Supreme Court of the United States
ELK GROVE UNIFIED SCHOOL DISTRICT and
DAVID W. GORDON, SUPERINTENDENT, EGUSD,
MICHAEL A. NEWDOW, ET AL.,
On Writ of Certiorari to the
United States Court of Appeals for the Ninth Circuit
BRIEF AMICUS CURIAE OF
ROB SHERMAN ADVOCACY
IN SUPPORT OF RESPONDENTS
PO Box 7410
Buffalo Grove, IL 60089
(847) 870-0700 Richard D. Grossman
Counsel of Record
77 West Wacker Drive
Chicago, IL 60601
February 13, 2004
Whether a public school district policy that requires teachers to lead willing students in reciting the Pledge of Allegiance, which includes the words "under God," violates the Establishment Clause of the First Amendment, as applicable through the Fourteenth Amendment.
Table of Contents
Question Presented i
Table of Contents ii
Table of Authorities iii
Interest of the Amicus 1
Summary of the Argument 2
Table of Authorities
Sherman v. Community Consolidated School District 21, 980 F. 2d 437 (7th Cir.1992) 1
McCollum v. Board of Education, 333 U.S. 203, 231 (1948) 4
Edwards v. Aguillard, 482 U.S. 578, 584-85 (1987) 4
Lee v. Weisman, 505 U.S. 577 (1992) 4
Grand Rapids School District v. Ball, 473 U.S. 373, 389 (1985) 5
Agostini v. Felton, 521 U.S. 203, 235 (1997) 5
School District of Abington Township v. Schempp, 374 U.S. 203 (1963) 6
Interest of the Amicus
Robert I. Sherman and Richard H. Sherman were the Plaintiffs in the Illinois Pledge of Allegiance case that was decided by the Seventh Circuit in 1992, Sherman v. Community Consolidated School District 21, 980 F. 2d 437 (7th Cir.1992).
Robert I. Sherman is a leading expert on atheist civil rights and one of the most successful and effective atheist civil rights activists in America today. He has won dozens of state/church separation battles in the past twenty years.
Richard H. Sherman, who was in First Grade when the Illinois Pledge case was filed, is now a Senior at the University of Wisconsin in Madison, where he is studying to be a public high school science teacher. The decision of this Honorable Court in the Newdow case will have a direct and significant impact on Richard when he becomes a public school teacher next year, as well as on all public school teachers who are atheists.
Rob Sherman Advocacy is a national social Century Schoolbook,'Times New Roman',Times,serif organization. The organization and its predecessor organizations have taken on a variety of social Century Schoolbook,'Times New Roman',Times,serif issues for the past twenty years.
Summary of the Argument
Public elementary school pupils are not willing participants in a Pledge of Allegiance ceremony which includes the words, "under God," due to the schoolhouse setting.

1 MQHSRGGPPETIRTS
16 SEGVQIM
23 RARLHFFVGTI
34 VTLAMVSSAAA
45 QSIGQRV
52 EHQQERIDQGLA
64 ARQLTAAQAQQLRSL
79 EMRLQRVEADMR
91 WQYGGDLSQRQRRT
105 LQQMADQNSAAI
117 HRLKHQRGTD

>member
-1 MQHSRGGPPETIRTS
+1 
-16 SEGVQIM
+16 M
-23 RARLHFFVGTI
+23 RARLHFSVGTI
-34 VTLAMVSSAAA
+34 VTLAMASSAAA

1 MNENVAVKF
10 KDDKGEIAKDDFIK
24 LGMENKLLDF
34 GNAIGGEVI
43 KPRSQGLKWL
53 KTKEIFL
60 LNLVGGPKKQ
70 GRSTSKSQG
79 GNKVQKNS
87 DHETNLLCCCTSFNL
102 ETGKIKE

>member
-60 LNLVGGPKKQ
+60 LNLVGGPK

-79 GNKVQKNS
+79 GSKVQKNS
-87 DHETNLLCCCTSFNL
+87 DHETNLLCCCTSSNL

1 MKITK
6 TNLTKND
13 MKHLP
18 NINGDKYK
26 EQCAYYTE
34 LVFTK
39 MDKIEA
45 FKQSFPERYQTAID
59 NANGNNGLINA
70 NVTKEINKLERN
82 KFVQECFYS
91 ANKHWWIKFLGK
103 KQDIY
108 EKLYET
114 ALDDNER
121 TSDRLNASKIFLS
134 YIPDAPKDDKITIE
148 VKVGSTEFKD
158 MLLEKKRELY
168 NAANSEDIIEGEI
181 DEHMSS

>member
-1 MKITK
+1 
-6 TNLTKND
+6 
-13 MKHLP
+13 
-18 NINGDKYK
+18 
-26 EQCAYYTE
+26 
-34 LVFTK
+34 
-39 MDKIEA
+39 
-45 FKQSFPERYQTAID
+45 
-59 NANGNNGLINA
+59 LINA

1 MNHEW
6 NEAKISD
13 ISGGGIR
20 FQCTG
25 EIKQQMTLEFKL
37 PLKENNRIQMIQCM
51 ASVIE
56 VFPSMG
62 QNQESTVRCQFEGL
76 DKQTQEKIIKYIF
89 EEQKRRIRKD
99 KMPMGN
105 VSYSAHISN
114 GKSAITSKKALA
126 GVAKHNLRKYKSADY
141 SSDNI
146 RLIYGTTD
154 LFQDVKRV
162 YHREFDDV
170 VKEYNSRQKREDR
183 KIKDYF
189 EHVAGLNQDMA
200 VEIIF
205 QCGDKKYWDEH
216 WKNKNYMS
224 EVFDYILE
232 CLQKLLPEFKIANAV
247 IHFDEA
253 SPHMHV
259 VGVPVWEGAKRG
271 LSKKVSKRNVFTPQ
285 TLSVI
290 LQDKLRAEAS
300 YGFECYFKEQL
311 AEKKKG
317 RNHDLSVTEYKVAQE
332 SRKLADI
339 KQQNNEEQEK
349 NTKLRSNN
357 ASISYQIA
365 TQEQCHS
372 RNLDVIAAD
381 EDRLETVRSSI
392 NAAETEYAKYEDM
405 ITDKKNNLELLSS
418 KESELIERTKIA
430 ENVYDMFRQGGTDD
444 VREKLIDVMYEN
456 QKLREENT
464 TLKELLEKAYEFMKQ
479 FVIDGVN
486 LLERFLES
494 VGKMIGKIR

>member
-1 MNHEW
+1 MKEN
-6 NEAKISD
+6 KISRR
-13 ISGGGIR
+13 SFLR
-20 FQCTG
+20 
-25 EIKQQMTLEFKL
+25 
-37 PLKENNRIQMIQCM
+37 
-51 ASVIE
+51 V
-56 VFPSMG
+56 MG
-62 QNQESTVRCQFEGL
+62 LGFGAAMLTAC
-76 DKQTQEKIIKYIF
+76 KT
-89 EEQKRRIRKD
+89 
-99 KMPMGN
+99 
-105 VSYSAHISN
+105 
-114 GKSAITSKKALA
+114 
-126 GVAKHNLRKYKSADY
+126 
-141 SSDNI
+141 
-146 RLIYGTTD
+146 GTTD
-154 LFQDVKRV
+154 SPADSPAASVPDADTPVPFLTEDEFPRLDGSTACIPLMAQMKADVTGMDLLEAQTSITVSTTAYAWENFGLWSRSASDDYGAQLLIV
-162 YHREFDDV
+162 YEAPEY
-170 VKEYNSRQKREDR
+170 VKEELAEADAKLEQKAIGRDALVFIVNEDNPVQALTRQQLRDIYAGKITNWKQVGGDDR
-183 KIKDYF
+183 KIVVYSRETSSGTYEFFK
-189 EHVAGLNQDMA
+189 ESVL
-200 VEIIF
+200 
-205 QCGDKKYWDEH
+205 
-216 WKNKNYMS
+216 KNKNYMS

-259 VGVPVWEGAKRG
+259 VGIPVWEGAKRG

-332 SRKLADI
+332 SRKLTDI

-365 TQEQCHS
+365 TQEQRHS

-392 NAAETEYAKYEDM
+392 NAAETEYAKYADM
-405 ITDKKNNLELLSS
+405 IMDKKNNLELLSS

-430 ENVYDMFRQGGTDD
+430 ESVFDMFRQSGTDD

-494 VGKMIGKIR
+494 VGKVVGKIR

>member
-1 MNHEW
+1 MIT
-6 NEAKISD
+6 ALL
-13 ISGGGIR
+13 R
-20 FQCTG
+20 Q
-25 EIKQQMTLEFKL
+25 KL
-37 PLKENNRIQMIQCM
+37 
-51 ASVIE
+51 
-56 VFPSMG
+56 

The Pledge Ceremony Containing "Under God"
Violates The Establishment Clause
Because of the Schoolhouse Setting
The main issue confronting the Court in this case is the constitutionality of a state-led group exercise involving young children when that exercise includes the words, "under God." If there is anything that has been consistent about this Courts Establishment Clause rulings, it is the Courts commitment to heightened scrutiny in the public school setting. To wit:
"[This] Court has been particularly vigilant in monitoring compliance with the Establishment Clause in elementary and secondary schools. Families entrust public schools with the education of their children, but condition their trust on the understanding that the classroom will not purposely be used to advance religious views that may conflict with the private beliefs of the student and his or her family. Students in such institutions are impressionable and their attendance is involuntary. [citations omitted]...
The State exerts great authority and coercive power through mandatory attendance requirements, and because of the students emulation of teachers as role models and the childrens susceptibility to peer pressure. [citations omitted]...
Furthermore, "[t]he public school is at once the symbol of our democracy and the most pervasive means for promoting our common destiny. In no activity of the State is it more vital to keep out divisive forces than in its schools ...", citing, McCollum v. Board of Education, 333 U.S. 203, 231 (1948).
Consequently, the court has been required often to invalidate statutes which advance religion in public elementary and secondary schools."
Edwards v. Aguillard, 482 U.S. 578, 584-85 (1987).